Revising the Foreign Affairs Manual

In 2004, the Department of State established a Standing Committee on Directives. The purpose of the Standing Committee was a comprehensive program to revise the Foreign Affairs Manual (FAM) and its supplemental handbooks. Our goal was to bring the entire FAM up-to-date, make it timely and accurate, easier to read and understand, and easier to search for and find regulations, sources, and supporting documentation.

To accomplish this ambitious undertaking, 23 bureaus and offices developed detailed plans for updating their assigned volumes.

To bring clarity and consistency to State’s directives, we designed new FAM standards to guide drafters in writing new material and revising existing texts. The standards included using:

  • Short, clear sentences;
  • The second person (you);
  • Strong and precise verbs;
  • The active voice;
  • Precise word placement (to avoid confusion);
  • Informative headings;
  • Examples, diagrams, tables, and charts to clarify the text; and
  • An informal, natural tone (as if you were speaking to the reader in person).

To enhance the visual structure, we revised the FAM’s format and style by introducing cascading paragraphs, color-coded headers, and specialized text. Additionally, we adopted the Government Printing Office Manual of Style to serve as our guide for establishing consistency in spelling, punctuation, capitalization, abbreviations, etc.

To speed the navigation process, we use hyperlinks throughout the text, so that you can quickly move from policy to operating guidance, from one volume to another, and to pertinent regulatory sources located on other government websites.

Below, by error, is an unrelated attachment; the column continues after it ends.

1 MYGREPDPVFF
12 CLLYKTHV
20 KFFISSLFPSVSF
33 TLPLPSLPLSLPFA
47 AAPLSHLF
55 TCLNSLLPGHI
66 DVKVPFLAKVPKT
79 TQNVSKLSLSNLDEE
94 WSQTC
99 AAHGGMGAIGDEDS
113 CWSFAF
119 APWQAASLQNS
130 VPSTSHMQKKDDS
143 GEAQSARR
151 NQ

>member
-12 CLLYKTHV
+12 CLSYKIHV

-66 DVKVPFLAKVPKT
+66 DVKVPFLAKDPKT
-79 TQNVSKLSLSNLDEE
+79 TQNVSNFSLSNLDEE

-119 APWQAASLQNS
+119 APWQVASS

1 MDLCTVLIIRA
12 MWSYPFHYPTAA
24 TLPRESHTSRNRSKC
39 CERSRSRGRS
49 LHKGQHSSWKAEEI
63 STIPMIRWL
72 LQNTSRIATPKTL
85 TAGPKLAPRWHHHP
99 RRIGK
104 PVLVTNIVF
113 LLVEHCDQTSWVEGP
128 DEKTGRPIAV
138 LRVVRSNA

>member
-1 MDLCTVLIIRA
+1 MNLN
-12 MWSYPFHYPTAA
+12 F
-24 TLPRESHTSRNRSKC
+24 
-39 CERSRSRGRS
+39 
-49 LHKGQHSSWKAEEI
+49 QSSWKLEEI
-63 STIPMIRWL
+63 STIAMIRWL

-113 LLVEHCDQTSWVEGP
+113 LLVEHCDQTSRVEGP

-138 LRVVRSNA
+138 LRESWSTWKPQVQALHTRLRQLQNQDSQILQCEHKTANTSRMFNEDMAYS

Lastly, we brought 21st century technology in the form of a powerful new search engine and a heavy-duty tracking system for document changes and clearances. This ambitious project expanded over two years before its completion.

Plain Writing: Key Points

You will discover many new writing principles from the hyperlinks that follow, all of which we hope you find very useful. We feel, however, the following are the most important points to emphasize when writing effectively:

  • Pronouns as subjects—Use second person, “you,” or the first person “I/we.” You, the reader, will understand who is responsible.
  • Voice—Use the active voice (e.g., John received the assignment) rather than the passive voice (e.g., The assignment was received by John.). The passive voice leaves unstated one of the more critical regulatory questions—who is responsible for taking action or who received the action.
  • Verbs—Use strong verbs to drive the desired action required in a sentence. Avoid weak verbs that need the support of additional modifiers. For example, “He provides assistance to the ICASS Council.” “Provides” is a weak verb, turning what is the more powerful verb “assist” into a noun. The sentence should read: “He “assists” the ICASS Council.”